Proton Pump Inhibitors Linked To Dementia

Statistics compiled by the Alzheimer’s Association state that approximately 5.3 million Americans — 5.1 million of whom are over the age of 65 — have been diagnosed with Alzheimer’s disease as of 2015. Alzheimer’s disease, the most common form of dementia, is the sixth leading cause of death in the United States.

According to Lester Holt of NBC Nightly News, about 15 million Americans take proton pump inhibitor drugs (PPIs) to control their heartburn. PPIs such as Prilosec, Nexium and Prevacid are now some of the most frequently used drugs in the U.S. 

So, what’s the connection? A new study, recently published in JAMA Neurology, has found that adults over the age of 75 who use PPIs may have a significantly higher risk of developing dementia. 

The study authors wrote: 

“Medications that influence the risk of dementia in the elderly can be relevant for dementia prevention. Proton pump inhibitors (PPIs) are widely used for the treatment of gastrointestinal diseases but have also been shown to be potentially involved in cognitive decline.”

To arrive at their results, researchers analyzed data regarding PPI use and dementia risk in just over 218,000 individuals aged 75 and over between 2004 and 2011. In the final analysis, just under 74,000 people were assessed (the rest were excluded from the study throughout the course of the analysis).

Results of the study showed that “regular users” of proton pump inhibitor drugs had a 44 percent higher risk of dementia, compared to older adults who did not take these drugs. Women were found to have a higher risk than men. The PPIs examined in this analysis were esomeprazole (Nexium), omeprazole (Prilosec), pantoprazole (Protonix), lansoprazole (Prevacid), and rabeprazole (AcipHex).

While this study was limited in certain ways, as only a few risk factors for dementia were included in the analysis, it does present a “statistical association” between the use of PPIs and dementia risk. The study authors stated:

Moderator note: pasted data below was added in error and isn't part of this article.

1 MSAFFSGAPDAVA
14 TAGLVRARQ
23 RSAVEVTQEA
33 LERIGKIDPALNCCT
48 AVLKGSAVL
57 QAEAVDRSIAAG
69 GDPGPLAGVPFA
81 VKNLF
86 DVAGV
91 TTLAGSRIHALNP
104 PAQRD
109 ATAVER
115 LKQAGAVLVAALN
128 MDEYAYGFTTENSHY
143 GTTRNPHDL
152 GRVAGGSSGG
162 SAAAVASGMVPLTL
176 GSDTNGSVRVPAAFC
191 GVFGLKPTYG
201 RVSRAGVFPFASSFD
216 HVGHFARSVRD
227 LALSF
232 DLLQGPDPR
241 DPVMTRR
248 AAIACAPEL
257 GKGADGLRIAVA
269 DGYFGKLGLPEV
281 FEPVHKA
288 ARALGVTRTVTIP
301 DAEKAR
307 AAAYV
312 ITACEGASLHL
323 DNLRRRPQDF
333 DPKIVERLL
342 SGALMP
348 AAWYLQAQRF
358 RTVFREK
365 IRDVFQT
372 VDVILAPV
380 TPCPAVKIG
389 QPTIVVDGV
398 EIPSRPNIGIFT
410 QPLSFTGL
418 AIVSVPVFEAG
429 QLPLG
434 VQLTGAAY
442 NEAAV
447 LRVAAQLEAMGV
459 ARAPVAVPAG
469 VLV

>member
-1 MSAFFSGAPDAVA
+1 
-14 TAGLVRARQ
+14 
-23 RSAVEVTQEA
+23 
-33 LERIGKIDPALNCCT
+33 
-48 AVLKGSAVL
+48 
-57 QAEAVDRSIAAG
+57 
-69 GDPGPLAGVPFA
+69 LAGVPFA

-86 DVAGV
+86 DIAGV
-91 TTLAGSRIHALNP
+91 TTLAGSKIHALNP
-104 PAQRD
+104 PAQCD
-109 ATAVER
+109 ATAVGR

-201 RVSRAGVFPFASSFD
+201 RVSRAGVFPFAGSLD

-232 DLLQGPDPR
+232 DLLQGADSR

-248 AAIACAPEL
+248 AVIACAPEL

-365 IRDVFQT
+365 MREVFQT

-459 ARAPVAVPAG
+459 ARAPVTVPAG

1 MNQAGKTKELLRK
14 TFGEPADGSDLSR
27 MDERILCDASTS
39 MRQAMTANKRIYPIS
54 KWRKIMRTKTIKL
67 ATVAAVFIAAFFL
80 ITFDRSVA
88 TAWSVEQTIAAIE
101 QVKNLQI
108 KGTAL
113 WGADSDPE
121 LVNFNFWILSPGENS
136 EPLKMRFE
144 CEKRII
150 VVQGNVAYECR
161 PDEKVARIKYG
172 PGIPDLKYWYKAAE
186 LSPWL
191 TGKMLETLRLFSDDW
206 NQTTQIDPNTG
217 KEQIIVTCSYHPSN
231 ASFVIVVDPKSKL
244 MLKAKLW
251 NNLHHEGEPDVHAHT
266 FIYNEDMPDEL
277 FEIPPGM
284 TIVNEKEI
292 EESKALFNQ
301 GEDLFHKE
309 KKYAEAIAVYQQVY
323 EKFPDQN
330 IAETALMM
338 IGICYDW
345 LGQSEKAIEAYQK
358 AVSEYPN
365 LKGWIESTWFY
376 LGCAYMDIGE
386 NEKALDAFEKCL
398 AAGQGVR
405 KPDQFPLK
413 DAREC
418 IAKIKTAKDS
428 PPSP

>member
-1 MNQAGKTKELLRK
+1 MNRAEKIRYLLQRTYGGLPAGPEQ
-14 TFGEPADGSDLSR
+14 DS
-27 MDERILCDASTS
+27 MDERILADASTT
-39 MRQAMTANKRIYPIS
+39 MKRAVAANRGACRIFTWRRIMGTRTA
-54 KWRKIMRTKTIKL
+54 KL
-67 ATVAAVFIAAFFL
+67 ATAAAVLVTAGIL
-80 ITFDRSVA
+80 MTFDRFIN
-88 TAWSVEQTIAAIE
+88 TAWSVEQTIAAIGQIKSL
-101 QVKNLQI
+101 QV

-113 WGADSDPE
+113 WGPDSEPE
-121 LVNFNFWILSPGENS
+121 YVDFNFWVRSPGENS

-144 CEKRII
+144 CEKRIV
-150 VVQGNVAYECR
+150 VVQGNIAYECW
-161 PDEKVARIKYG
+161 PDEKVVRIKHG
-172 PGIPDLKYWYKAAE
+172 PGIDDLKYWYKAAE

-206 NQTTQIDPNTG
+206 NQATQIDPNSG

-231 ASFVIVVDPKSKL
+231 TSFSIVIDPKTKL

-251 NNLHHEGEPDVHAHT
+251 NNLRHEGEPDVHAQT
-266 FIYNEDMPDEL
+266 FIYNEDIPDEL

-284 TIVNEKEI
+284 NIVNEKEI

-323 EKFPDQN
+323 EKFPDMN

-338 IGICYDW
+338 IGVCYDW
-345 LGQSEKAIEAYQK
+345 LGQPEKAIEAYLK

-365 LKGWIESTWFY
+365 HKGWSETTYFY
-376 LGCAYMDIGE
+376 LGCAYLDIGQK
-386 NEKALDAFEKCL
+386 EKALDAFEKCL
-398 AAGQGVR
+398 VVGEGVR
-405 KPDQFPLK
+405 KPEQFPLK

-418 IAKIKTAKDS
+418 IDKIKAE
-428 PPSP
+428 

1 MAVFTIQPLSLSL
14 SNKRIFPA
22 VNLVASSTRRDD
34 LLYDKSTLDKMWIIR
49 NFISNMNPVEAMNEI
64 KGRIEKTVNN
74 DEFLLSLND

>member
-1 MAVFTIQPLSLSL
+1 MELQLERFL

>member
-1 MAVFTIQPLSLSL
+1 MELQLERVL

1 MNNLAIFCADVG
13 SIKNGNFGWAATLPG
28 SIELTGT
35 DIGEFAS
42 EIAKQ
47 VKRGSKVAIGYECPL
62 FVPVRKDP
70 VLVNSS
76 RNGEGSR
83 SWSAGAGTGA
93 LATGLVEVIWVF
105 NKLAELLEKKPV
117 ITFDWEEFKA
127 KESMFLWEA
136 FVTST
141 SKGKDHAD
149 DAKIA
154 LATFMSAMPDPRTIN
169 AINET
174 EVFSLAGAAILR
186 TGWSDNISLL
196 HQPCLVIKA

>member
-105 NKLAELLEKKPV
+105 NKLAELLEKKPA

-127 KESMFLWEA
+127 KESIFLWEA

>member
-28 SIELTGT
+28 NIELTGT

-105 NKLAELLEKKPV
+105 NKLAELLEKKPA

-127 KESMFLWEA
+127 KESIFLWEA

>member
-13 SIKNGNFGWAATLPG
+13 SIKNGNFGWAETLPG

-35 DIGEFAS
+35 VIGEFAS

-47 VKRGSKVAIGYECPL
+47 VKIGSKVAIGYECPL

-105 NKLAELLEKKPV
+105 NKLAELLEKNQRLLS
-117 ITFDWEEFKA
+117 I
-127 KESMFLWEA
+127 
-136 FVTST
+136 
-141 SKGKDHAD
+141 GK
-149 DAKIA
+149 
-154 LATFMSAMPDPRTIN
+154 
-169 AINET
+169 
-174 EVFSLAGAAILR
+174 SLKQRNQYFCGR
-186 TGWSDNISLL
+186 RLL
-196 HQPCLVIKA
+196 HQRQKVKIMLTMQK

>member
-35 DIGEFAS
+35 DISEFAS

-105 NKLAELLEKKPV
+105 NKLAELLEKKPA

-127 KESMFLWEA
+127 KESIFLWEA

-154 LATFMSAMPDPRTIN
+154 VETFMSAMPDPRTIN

“The avoidance of PPI medication may prevent the development of dementia. This finding is supported by recent pharmacoepidemiological analyses on primary data and is in line with mouse models in which the use of PPIs increased the levels of β-amyloid in the brains of mice. Randomized, prospective clinical trials are needed to examine this connection in more detail.”

A potentially higher risk for dementia is not the only concern surrounding PPI use. These drugs have also been linked to bone loss, kidney damage and heart attacks. As uncomfortable and often painful as heartburn can be, fortunately there are many natural ways to remedy it — without the scary risk factors that come with PPIs.

First of all, it is important to mention that stomach acid is necessary for many bodily functions, including the absorption of vital nutrients. Having stomach acid that is too low can lead to more problems than it solves. In order to bring balance to your digestive system (and not battle your natural stomach acid production!), several remedies can help.

One of these is apple cider vinegar (ACV). Although it may seem counterintuitive, as it is acidic, drinking two tablespoons of ACV in a six-ounce glass of water before meals may help keep you heartburn-free. Be sure to purchase raw, organic apple cider vinegar, with the “mother of vinegar” — that web-like solid floating inside — intact. That’s how you know it is the real stuff.

Ginger tea, slippery elm tea, and certain herbs can also help with acid reflux. To find the remedy that’s best suited to your individual health needs, it is wise to speak with a health professional you trust about the options available. 

Above all, be extra wary about pharmaceutical options, which usually only mask the problem, and may lead to a range of side effects and other health conditions much worse than acid reflux.

-Tanya Rakhmilevich

Tanya is a writer at The Alternative Daily with a passion for meditation, music, poetry, and overall creative and active living. She has a special interest in exploring traditional Eastern remedies and superfoods from around the globe, and enjoys spending time immersed in nature.


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